“when we leave our characters in sort of these vagaries, these big emotions and these big ideas, we don’t have anything to hang the characters or the emotions on.”
-Gwen E. Kirby
In the second part of my conversation with Gwen E. Kirby we talk about developing characters that feel real to people, about writing at this moment in time, writing about women, and the question that Gwen Kirby doesn’t get asked often enough,
Gwen E Kirby is the author of the fabulous debut collection of short stories Shit Cassandra Saw. has a MFA from Johns Hopkins university. PhD from the University of Cincinnati and is the Associate Director of Programs and finance for the Sewanee Writers. Conference at the University of the South where she’s also teaching students about creative writing. Her writing has appeared in One Story Tin House Guernica. Smoke Long Quarterly, and many other places.
“So little of life is comprised of huge dramatic running out into the rain to cry “Stella!” If we saved our short fiction for only those moments, not only am I not totally sure what we would write about, but I’m not sure it would be all that accurate a portrayal of what it is to be a person.”
-Gwen E. Kirby
On this week’s podcast I’m in conversation with author Gwen E. Kirby, whose debut collection Sh*t Cassandra Saw was one of my absolute favorites from last year.
In our conversation we talk about the stories in her new collection, the benefit of a fantastic title, how to take an idea and develop it into a story.
Next week, in the second part of this interview, we will talk more about developing characters that feel real to people, about writing at this moment in time, writing about women, and the question that Gwen Kirby doesn’t get asked often enough.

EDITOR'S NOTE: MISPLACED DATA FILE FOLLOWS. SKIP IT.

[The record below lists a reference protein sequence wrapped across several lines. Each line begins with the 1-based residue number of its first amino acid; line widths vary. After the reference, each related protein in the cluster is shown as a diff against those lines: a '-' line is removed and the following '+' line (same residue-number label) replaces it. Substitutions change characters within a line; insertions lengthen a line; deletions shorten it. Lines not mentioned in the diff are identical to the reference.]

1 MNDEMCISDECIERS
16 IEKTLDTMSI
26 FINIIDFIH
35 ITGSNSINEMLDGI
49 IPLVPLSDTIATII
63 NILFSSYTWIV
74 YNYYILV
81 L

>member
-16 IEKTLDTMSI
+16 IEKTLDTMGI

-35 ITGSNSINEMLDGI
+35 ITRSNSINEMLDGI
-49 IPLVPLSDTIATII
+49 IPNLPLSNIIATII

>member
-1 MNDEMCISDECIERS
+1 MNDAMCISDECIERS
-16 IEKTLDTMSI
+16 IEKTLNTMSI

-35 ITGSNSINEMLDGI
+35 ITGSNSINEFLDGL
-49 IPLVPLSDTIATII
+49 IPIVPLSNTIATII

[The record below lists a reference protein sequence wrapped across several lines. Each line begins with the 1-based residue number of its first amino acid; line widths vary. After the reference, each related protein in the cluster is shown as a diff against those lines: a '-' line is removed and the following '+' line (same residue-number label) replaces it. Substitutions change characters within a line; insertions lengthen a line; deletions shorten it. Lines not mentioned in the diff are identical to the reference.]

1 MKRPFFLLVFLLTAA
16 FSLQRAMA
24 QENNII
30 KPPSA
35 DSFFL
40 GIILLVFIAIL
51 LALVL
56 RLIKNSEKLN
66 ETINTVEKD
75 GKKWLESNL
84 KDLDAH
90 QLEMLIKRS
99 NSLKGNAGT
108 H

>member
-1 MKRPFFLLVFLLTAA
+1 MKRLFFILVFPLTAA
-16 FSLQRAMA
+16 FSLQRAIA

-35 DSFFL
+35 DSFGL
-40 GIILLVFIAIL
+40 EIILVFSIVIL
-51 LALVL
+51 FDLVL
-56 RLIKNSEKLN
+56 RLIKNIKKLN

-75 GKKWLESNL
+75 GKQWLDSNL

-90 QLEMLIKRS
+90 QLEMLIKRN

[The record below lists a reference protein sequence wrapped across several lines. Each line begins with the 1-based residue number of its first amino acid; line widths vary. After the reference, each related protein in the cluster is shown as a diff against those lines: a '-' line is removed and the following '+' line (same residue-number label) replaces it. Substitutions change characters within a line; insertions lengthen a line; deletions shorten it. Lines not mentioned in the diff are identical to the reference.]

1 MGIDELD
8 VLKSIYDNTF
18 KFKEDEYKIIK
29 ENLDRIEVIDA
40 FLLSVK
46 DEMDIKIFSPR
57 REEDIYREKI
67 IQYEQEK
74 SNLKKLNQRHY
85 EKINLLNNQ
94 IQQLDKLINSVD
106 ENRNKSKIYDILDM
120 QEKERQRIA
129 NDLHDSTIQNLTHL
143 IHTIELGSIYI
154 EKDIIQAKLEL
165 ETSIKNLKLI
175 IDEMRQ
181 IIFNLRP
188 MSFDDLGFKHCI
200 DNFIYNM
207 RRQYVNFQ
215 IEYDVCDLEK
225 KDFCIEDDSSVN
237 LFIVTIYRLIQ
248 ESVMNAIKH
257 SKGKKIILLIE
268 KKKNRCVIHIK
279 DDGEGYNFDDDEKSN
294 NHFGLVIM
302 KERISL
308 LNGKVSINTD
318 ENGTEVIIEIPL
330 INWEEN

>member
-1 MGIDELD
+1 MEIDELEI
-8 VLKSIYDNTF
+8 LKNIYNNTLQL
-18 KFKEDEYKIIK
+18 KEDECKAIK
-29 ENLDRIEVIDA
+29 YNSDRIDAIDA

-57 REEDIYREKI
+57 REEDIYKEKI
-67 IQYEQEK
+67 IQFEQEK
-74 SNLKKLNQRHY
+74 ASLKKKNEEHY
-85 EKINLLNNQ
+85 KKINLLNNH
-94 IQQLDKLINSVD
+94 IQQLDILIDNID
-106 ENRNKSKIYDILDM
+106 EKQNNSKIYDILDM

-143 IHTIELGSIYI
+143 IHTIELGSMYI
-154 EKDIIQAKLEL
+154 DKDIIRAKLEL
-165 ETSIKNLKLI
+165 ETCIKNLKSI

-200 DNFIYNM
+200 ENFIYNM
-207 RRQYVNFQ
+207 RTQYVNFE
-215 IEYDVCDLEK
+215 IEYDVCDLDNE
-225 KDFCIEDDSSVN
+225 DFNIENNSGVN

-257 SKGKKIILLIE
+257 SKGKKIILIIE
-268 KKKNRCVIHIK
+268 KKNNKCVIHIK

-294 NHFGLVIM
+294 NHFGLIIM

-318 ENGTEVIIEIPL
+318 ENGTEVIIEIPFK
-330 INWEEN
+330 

It was a delightful conversation and I hope it’ll leave you inspired and ready to get to your own stories!
P. S. Mary Robinette Kowal, who I interviewed a few episodes ago, is offering a class this Sunday on diagnosing (and fixing) story problems. I always leave her classes feeling as if someone has flipped my head open and dropped in a bunch of sparklers. You might want to check it out.
Mary Robinette Kowal is the author of The Glamourist Histories series of fantasy novels and the a three time Hugo Award winner. Her short fiction appears in Clarkesworld, Tor.com, and Asimov’s. Mary, a professional puppeteer, lives in Chicago. Visit her online at maryrobinettekowal.com.
We’re rounding out our month with a multiple-award winning, working writer’s advice to take a look at scenes (or stories) from another angle. It seems to be working for her, so let’s give it a try! Thanks for sharing, Mary!
Take the last scene [or story – Ed.] that you wrote. Now rewrite it from the point of view of a secondary character. You have to keep all the physical actions and dialog in the same order, but make it clear what is at stake for the new POV character. Why do they say the things they do? What are they trying to achieve?
Now go back to your original scene [or story – Ed.] and adjust it to incorporate the new things you’ve learned about your secondary character.
Often when a scene seems flat, it’s because we haven’t thought through the motivations of any of the people in the scene except the point of view character.
Work the words vermillion and musky somewhere in the next 250 words you write.
Mary Robinette Kowal is the author of the GLAMOURIST HISTORIES series of historical fantasy novels, and the 2011 Hugo Award-winning short story “For Want of a Nail.” Her short fiction appears in Clarkesworld, Cosmos and Asimov’s. Mary, a professional puppeteer, lives in Chicago. Visit her online at maryrobinettekowal.com.